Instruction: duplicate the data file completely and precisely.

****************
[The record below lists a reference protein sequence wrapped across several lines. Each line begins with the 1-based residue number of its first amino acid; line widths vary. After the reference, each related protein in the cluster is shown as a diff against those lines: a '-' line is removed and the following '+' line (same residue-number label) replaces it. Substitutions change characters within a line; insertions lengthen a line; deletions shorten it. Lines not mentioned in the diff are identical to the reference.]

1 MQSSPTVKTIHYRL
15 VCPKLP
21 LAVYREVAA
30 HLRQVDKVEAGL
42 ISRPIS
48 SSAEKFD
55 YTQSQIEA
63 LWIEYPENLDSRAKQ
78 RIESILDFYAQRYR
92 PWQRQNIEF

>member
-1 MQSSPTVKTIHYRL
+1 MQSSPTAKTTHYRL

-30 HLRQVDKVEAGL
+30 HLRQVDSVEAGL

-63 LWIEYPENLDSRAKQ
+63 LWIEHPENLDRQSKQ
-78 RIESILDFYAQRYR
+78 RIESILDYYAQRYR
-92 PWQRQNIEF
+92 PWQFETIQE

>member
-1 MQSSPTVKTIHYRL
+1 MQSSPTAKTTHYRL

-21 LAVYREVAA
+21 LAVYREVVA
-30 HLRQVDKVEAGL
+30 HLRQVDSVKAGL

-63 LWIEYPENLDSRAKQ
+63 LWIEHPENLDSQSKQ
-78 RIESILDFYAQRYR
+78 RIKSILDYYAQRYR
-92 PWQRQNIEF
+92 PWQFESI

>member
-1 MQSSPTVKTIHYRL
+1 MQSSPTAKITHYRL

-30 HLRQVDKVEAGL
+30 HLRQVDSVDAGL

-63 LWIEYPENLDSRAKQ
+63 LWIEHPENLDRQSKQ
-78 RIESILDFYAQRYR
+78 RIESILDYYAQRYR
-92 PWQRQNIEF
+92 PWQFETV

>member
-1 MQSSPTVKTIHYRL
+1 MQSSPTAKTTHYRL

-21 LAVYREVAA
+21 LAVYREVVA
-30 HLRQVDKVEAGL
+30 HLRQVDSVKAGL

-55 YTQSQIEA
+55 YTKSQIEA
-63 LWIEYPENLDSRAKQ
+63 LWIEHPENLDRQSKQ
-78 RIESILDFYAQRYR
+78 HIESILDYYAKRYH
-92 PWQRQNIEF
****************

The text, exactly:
[The record below lists a reference protein sequence wrapped across several lines. Each line begins with the 1-based residue number of its first amino acid; line widths vary. After the reference, each related protein in the cluster is shown as a diff against those lines: a '-' line is removed and the following '+' line (same residue-number label) replaces it. Substitutions change characters within a line; insertions lengthen a line; deletions shorten it. Lines not mentioned in the diff are identical to the reference.]

1 MQSSPTVKTIHYRL
15 VCPKLP
21 LAVYREVAA
30 HLRQVDKVEAGL
42 ISRPIS
48 SSAEKFD
55 YTQSQIEA
63 LWIEYPENLDSRAKQ
78 RIESILDFYAQRYR
92 PWQRQNIEF

>member
-1 MQSSPTVKTIHYRL
+1 MQSSPTAKTTHYRL

-30 HLRQVDKVEAGL
+30 HLRQVDSVEAGL

-63 LWIEYPENLDSRAKQ
+63 LWIEHPENLDRQSKQ
-78 RIESILDFYAQRYR
+78 RIESILDYYAQRYR
-92 PWQRQNIEF
+92 PWQFETIQE

>member
-1 MQSSPTVKTIHYRL
+1 MQSSPTAKTTHYRL

-21 LAVYREVAA
+21 LAVYREVVA
-30 HLRQVDKVEAGL
+30 HLRQVDSVKAGL

-63 LWIEYPENLDSRAKQ
+63 LWIEHPENLDSQSKQ
-78 RIESILDFYAQRYR
+78 RIKSILDYYAQRYR
-92 PWQRQNIEF
+92 PWQFESI

>member
-1 MQSSPTVKTIHYRL
+1 MQSSPTAKITHYRL

-30 HLRQVDKVEAGL
+30 HLRQVDSVDAGL

-63 LWIEYPENLDSRAKQ
+63 LWIEHPENLDRQSKQ
-78 RIESILDFYAQRYR
+78 RIESILDYYAQRYR
-92 PWQRQNIEF
+92 PWQFETV

>member
-1 MQSSPTVKTIHYRL
+1 MQSSPTAKTTHYRL

-21 LAVYREVAA
+21 LAVYREVVA
-30 HLRQVDKVEAGL
+30 HLRQVDSVKAGL

-55 YTQSQIEA
+55 YTKSQIEA
-63 LWIEYPENLDSRAKQ
+63 LWIEHPENLDRQSKQ
-78 RIESILDFYAQRYR
+78 HIESILDYYAKRYH
-92 PWQRQNIEF